Contrary to what might be supposed, this tendency to defection was already under way during ISIS’ early months inside Syria, most notably when Islamist groups issued a statement rejecting the opposition-in-exile (the text puts this as September 2014; actually 2013- a simple typo- p. 669). The authors also note in this context of ISIS recruitment how ISIS’ emphasis on global conquest takes a sharp swipe at other Salafi-Jihadi and Islamist brands, including Jabhat al-Nusra (JN: Syria’s al-Qa’ida affiliate), that try to steer clear of the notion. Indeed, in agreement with Weiss and Hassan, it must be noted how little JN has until 2014 talked about notions of establishing the transnational Caliphate, with hints of it generally coming from unofficial footage and testimonies from its foreign fighters. In light of that, the authors’ characterization of JN as having positioned itself somewhat “as a ‘nationalist’ outcropping” (p. 673) makes perfect sense.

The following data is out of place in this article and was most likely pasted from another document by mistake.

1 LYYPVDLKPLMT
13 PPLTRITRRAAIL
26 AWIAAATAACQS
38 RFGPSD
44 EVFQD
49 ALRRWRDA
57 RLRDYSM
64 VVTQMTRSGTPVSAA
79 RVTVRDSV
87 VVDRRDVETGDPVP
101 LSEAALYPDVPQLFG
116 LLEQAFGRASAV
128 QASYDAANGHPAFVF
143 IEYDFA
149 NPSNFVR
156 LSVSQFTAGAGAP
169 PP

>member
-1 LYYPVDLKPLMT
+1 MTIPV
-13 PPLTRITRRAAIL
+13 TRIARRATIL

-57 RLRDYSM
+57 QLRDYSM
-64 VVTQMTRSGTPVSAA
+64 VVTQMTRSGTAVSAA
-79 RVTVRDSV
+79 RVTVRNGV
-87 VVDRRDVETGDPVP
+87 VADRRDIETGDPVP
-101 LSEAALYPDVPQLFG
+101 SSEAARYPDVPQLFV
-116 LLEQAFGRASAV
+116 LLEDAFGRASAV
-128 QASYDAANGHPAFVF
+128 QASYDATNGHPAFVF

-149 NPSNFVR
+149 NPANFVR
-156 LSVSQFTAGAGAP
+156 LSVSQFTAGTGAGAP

Other subtle categories of ISIS recruits noted by the authors range from those supporting ISIS as a political project- such as Arabs in Hasakah province who see ISIS as a bulwark against Kurdish expansionism (a serious dynamic often overlooked)- to opportunists such as Saddam al-Jamal, who originally commanded the local Supreme Military Council affiliate in the town of Albukamal on the border with Iraq before defecting to ISIS.

Weiss and Hassan further document in considerable and revealing detail how ISIS has been able to co-opt tribes in eastern Syria. Everyone by now knows of the Shaitat tribal uprising in Deir az-Zor province against ISIS in August 2014, but less observed is the fact that ISIS got members of the same tribe to put down the rebels by brute force (p. 842). ISIS’ divide-and-rule strategies for individual tribes- together with its ability to act as mediator between other tribes- severely complicate efforts to stir a tribal backlash to roll back ISIS in the heart of its territories.